Donald Cammell (1934-1996) b. Edinburgh, Scotland.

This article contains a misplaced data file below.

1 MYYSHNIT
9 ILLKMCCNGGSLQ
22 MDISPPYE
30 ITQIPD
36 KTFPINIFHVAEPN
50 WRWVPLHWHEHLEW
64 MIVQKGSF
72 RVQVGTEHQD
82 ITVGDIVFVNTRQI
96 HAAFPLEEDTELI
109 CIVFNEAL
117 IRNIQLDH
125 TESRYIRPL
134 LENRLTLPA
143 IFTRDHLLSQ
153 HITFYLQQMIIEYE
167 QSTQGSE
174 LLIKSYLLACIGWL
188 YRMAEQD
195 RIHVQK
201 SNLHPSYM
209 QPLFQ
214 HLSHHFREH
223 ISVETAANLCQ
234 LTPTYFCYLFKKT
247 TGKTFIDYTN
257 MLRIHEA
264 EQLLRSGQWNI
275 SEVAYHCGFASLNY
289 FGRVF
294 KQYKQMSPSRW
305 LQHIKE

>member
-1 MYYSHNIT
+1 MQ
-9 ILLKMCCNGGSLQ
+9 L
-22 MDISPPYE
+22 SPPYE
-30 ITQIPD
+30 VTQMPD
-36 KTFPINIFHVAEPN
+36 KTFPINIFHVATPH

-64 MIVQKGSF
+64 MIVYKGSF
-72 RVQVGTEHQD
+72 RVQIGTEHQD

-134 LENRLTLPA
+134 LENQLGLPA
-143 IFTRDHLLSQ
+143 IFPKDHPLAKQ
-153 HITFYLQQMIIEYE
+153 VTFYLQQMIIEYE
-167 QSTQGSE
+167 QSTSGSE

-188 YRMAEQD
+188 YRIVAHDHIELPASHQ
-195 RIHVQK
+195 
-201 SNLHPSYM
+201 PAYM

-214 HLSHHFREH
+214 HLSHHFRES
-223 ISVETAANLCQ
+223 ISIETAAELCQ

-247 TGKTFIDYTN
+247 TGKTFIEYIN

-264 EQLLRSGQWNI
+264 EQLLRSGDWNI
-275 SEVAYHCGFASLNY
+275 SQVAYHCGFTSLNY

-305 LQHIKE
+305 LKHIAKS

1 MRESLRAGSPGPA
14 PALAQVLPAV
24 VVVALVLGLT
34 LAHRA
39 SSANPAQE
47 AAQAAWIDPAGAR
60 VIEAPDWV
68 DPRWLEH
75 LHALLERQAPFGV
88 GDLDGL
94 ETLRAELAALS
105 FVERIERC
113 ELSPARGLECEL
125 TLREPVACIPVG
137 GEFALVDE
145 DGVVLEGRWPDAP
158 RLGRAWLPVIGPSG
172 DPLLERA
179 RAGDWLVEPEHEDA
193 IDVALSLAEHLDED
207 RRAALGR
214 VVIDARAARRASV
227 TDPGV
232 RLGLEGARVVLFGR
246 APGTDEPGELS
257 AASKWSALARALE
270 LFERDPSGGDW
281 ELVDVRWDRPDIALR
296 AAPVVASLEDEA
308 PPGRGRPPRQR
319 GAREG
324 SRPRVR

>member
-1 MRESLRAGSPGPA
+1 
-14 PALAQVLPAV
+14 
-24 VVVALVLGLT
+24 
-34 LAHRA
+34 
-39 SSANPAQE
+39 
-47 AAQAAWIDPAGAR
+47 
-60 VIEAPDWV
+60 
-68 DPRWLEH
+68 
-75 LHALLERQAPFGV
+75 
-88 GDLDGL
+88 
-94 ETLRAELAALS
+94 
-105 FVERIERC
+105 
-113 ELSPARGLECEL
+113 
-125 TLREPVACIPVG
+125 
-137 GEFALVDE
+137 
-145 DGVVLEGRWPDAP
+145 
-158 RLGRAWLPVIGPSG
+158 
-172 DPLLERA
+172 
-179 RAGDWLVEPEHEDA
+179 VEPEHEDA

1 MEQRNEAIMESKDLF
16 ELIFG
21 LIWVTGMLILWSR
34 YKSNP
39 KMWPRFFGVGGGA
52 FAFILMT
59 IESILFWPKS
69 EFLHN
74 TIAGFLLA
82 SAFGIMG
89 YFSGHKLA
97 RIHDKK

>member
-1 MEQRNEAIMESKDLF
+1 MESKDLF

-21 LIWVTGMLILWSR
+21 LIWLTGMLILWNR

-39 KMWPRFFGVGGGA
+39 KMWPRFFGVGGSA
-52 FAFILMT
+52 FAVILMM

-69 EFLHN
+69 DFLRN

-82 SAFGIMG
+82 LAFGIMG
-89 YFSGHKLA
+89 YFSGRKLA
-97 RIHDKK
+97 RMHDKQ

Born in Edinburgh, Scotland, Donald Cammell was the son of Charles Richard Cammell, heir to the Cammell Laird shipbuilding fortune. Cammell started out his career as a painter and found popularity amongst the hip in 1960s Swinging London. He entered the film world by scripting The Touchables (1968). Directed by Robert Freeman and rewritten by Ian La Frenais, the ludicrous story revolved around a pop idol abducted by four girl fans. This was quickly followed by Cammell’s first co-writing credit with Duffy (1968), the story of an aging hippy who helps out two half-brothers rob their wealthy father. Cammell’s directorial debut was the psychedelic psychodrama Performance (1970), starring Mick Jagger and James Fox, the story of a London gangster who hides out with a reclusive rock star in his bohemian household remains a cult favourite. Demon Seed (1977), was originally intended as a comedy by Cammell but the studio opted instead for a rather slow-paced sci-fi thriller. The story involved a super computer that firstly imprisons, and then attempts to impregnate the wife of its creator. Following Demon Seed, Cammell did not complete another directorial project until the mystical serial killer film White of the Eye (1987). Cammell’s final directorial effort was Wild Side (1995), an erotic thriller starring Christopher Walken and Anne Heche. The film was cut extensively by the production company much to the fury of Cammell who had his name removed from the credits; eventually it was released straight-to-video with the director credit going to ‘Frank Brauner’. In April of 1996, Cammell committed suicide by a gunshot to the head.